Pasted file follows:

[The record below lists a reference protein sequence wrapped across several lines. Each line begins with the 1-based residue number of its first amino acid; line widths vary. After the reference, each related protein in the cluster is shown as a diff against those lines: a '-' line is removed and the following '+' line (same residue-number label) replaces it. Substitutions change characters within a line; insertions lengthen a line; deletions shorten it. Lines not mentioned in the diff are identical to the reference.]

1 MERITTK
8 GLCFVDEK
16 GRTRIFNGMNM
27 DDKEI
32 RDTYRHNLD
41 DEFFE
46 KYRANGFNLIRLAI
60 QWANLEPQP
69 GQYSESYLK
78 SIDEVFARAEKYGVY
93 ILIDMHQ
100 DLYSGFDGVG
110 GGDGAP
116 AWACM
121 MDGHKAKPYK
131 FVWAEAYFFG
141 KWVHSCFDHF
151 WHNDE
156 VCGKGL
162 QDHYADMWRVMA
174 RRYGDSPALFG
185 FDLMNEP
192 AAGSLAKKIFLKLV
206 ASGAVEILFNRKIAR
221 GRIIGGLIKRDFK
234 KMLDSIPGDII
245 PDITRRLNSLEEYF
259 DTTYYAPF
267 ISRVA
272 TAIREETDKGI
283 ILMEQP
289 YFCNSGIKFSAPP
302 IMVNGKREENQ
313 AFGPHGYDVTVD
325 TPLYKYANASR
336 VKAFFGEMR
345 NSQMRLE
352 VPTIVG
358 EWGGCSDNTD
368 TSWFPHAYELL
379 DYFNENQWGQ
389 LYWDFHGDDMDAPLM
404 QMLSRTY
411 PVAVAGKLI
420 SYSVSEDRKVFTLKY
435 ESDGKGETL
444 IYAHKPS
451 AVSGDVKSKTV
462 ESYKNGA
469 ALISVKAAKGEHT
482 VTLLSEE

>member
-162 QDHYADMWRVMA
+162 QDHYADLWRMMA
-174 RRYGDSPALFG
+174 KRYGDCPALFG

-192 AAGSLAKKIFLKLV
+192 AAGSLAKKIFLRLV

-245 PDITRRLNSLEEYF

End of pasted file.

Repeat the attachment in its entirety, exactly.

[The record below lists a reference protein sequence wrapped across several lines. Each line begins with the 1-based residue number of its first amino acid; line widths vary. After the reference, each related protein in the cluster is shown as a diff against those lines: a '-' line is removed and the following '+' line (same residue-number label) replaces it. Substitutions change characters within a line; insertions lengthen a line; deletions shorten it. Lines not mentioned in the diff are identical to the reference.]

1 MERITTK
8 GLCFVDEK
16 GRTRIFNGMNM
27 DDKEI
32 RDTYRHNLD
41 DEFFE
46 KYRANGFNLIRLAI
60 QWANLEPQP
69 GQYSESYLK
78 SIDEVFARAEKYGVY
93 ILIDMHQ
100 DLYSGFDGVG
110 GGDGAP
116 AWACM
121 MDGHKAKPYK
131 FVWAEAYFFG
141 KWVHSCFDHF
151 WHNDE
156 VCGKGL
162 QDHYADMWRVMA
174 RRYGDSPALFG
185 FDLMNEP
192 AAGSLAKKIFLKLV
206 ASGAVEILFNRKIAR
221 GRIIGGLIKRDFK
234 KMLDSIPGDII
245 PDITRRLNSLEEYF
259 DTTYYAPF
267 ISRVA
272 TAIREETDKGI
283 ILMEQP
289 YFCNSGIKFSAPP
302 IMVNGKREENQ
313 AFGPHGYDVTVD
325 TPLYKYANASR
336 VKAFFGEMR
345 NSQMRLE
352 VPTIVG
358 EWGGCSDNTD
368 TSWFPHAYELL
379 DYFNENQWGQ
389 LYWDFHGDDMDAPLM
404 QMLSRTY
411 PVAVAGKLI
420 SYSVSEDRKVFTLKY
435 ESDGKGETL
444 IYAHKPS
451 AVSGDVKSKTV
462 ESYKNGA
469 ALISVKAAKGEHT
482 VTLLSEE

>member
-162 QDHYADMWRVMA
+162 QDHYADLWRMMA
-174 RRYGDSPALFG
+174 KRYGDCPALFG

-192 AAGSLAKKIFLKLV
+192 AAGSLAKKIFLRLV

-245 PDITRRLNSLEEYF